Sorry state of academic crack-smoking

When writing my earlier blog entry on how you can get complex behaviors from very little and why it’s okay to fake AI (and anything else), I came across this slightly insulting comment about game AI vs. academic AI research that I just have to share (emphasis added):

As someone working in new (bio-inspired) AI research with an eye to applications in games, but within an academic setting, I often hear that game developers are not incorporating cutting-edge academic AI into their projects because it’s too “risky” (they can’t really predict how gamers would react), and because they don’t see the point in it. As a gamer, and as someone who cares what gamers think, I am often surprised by the sorry state of current commercial game AI - it has hardly moved since the 1980s. However, maybe the problem is that no-one really knows what we want from game AI. Academics keep coming up with innovative AI technologies, but what we should we use it for? What do you think? What sort of intelligent behavior would you like to see in games, but don’t at present? Which are the most obvious intelligence deficiencies of current NPCs that need to be fixed?

Author of this quote is Julian Togelius, an academic exploring the use of “computational intelligence” for games. (Computational intelligence, for those who aren’t hip with the latest lingo, is sort of an newfangled umbrella term for neural networks, genetic algorithms, and all those other generic biologically-inspired computational approaches you might grab for when you don’t have a clue about what you’re doing, but not otherwise.)

Togelius’ work seems to be focused on evolving racing game AI in particular, and some of his highlights can be found attached to this blog entry. Now, I’m particularly fond of this sample of “evolved” racing car AI:




Awesomely innovative and cutting-edge huh?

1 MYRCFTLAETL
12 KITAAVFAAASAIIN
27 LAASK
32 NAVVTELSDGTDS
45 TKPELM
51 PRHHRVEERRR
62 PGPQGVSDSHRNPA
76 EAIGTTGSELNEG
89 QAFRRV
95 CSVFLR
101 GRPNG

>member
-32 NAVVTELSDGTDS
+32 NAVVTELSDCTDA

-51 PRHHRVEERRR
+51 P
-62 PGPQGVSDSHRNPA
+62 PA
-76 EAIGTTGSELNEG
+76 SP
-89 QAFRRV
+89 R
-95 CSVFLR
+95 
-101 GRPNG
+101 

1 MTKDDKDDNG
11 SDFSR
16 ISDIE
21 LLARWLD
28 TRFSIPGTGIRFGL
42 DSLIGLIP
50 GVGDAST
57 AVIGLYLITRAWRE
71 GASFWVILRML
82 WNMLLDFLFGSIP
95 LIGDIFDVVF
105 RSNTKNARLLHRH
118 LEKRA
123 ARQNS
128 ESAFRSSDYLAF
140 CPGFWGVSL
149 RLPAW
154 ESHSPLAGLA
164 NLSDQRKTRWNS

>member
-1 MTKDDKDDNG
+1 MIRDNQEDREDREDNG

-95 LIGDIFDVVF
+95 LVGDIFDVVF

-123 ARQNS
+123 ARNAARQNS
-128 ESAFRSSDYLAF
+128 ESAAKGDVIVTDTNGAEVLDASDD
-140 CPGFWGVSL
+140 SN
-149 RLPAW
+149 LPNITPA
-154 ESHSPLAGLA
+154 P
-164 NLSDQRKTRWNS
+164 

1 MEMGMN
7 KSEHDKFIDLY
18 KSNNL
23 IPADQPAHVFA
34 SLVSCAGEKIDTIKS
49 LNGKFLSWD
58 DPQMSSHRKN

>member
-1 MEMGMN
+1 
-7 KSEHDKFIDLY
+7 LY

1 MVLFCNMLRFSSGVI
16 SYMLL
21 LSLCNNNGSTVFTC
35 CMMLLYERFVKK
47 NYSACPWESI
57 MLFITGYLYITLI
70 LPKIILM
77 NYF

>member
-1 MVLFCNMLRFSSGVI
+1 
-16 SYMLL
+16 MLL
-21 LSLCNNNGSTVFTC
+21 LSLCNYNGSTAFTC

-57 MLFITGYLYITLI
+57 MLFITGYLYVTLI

This movie is accompanied by another rather priceless quote (again my emphasis):

The last example shows that we still have some way to go: sometimes the outcome of the race is that both cars find themselves stuck against some wall. So far, the cars haven’t found out how to back away from a wall and resume the correct course. We’re working on more complex neural networks and sensors to overcome this.

Of course, I hope that these technologies will some day be incorporated into actual racing games (which shouldn’t be impossible, looking at the sorry state of most game AI) and physical vehicles. But along the way, I think there is a lot to be learned about how the evolution and learning of behaviour works, and I think that games are the ideal environment for doing that research in. More on that in a later post.

Um, yeah, no. Don’t let the door hit you on the way out.

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15 Comments »

  1. kirthg said,

    October 3, 2007 @ 10:45 am

    We should just be glad that Julian is devoting his massive brain to helping us poor little incompetents in the game industry.

    By the way I just registered but I have been enjoying your articles.

  2. DanG said,

    October 3, 2007 @ 11:29 pm

    Wow, thats… really… I’m lost for words.

  3. MGB said,

    October 10, 2007 @ 2:28 am

    Not too sure about super sprint up there, but didn’t Colin McRae’s (RIP) Rally 2 employ neural nets to some success?

  4. togelius said,

    October 10, 2007 @ 9:38 am

    The reply you were waiting for: (it took some time, i’m on vacation)

    http://togelius.blogspot.com/2007/10/confessions-of-academic-crack-smoker.html

  5. christer said,

    October 10, 2007 @ 10:14 pm

    I wasn’t exactly waiting for a reply, but thanks for stopping by anyway. As for this:

    “If he read these, and came back and still thought it all stank, I would be very happy to listen to his ideas on how to make my research more relevant for hard-working game developers like him.”